However, the use of RSS feeds as a significant route for publishing OER content does not seem to be widely recognised. For example, the Open Educational Practices and Resources. OLCOS Roadmap 2012 (Geser, 2007) uses its section entitled 'RSS feeds enrich educational portals and learners can subscribe directly to thematic content feeds' to refer more to the way learners can aggregate content around a particular topic from formal and informal publishers, such as news services and bloggers, without suggesting that OER providers themselves might publish educational content in this way. This in part reflects the mindset that RSS is used to publish changeable content or content that is regularly updated, as opposed to providing a way to syndicate fixed or static content, such as unchanging course material.
In this presentation, I will describe the process by which early demonstration RSS feeds for OpenLearn content were generated from the original OpenLearn XML content and MIT OCW web pages using various third party online tools. Essentially, this is just republishing the materials in the RSS medium, in addition to the HTML pages or printable PDF documents that are typically made available.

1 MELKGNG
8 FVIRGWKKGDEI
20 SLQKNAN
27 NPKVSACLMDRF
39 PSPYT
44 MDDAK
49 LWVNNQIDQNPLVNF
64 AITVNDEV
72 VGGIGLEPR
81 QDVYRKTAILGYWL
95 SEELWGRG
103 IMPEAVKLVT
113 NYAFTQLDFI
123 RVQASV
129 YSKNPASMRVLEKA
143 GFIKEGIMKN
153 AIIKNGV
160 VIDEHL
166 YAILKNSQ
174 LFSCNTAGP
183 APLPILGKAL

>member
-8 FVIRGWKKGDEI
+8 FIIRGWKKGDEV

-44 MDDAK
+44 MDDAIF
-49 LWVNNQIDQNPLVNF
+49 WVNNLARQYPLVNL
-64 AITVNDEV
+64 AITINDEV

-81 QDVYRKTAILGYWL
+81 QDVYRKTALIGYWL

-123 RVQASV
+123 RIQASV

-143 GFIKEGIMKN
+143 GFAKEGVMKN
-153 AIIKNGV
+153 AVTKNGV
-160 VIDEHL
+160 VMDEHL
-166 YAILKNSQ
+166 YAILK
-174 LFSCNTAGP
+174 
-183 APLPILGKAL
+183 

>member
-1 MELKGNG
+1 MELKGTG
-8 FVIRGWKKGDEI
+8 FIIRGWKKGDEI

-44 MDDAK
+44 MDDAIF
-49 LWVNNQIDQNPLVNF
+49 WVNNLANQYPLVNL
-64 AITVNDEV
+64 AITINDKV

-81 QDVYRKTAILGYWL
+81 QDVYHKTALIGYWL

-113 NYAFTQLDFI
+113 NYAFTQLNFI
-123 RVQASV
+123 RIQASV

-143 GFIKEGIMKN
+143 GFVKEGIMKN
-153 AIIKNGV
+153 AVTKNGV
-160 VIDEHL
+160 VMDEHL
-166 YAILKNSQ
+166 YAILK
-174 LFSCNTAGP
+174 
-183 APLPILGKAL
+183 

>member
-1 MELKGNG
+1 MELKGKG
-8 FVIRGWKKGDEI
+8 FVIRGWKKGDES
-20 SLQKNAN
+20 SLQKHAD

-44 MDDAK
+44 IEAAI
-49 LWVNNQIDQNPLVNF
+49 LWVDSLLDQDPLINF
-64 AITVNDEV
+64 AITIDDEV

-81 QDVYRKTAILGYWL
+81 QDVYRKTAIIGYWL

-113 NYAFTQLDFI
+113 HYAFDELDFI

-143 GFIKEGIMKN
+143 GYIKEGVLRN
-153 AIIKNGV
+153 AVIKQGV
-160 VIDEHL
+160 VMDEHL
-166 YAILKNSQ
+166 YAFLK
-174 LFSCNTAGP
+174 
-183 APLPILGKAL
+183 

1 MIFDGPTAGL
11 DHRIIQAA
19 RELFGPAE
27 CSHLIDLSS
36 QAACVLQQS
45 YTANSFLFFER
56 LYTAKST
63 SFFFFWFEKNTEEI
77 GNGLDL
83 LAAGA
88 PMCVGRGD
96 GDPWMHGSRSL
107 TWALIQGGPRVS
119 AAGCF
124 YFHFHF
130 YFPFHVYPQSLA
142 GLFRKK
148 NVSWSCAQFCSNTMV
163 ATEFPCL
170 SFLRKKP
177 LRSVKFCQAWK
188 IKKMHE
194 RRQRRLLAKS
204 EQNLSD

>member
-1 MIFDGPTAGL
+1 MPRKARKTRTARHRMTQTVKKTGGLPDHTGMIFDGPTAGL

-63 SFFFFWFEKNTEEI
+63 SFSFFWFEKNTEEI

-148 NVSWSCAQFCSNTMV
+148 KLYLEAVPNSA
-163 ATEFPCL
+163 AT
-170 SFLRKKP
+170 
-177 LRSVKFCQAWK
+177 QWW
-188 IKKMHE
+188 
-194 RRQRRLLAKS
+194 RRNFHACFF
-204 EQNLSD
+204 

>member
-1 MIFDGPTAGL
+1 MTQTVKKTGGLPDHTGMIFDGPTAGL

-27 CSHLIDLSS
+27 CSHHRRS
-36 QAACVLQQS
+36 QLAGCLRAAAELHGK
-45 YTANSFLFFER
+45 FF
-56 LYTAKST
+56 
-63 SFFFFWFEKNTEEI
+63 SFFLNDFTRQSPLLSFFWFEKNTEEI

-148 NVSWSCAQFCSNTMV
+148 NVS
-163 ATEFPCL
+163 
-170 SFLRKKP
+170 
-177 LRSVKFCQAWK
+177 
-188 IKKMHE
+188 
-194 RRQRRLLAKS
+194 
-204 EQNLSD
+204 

This "RSSified" content can be used as the basis for republishing and remixing the content by third party users, or consuming it in the location of their choice. For example, RSS versions of course units can be viewed using candidate personal learning environment "webtops" such as Netvibes and PageFlakes, or distributed as "daily learning chunks" using OpenLearn_daily, a Web 2.0 mashup involving OpenLearn and Yahoo Pipes; and simple content remixes can be derived using RSS feed filters and simple content analysis tools.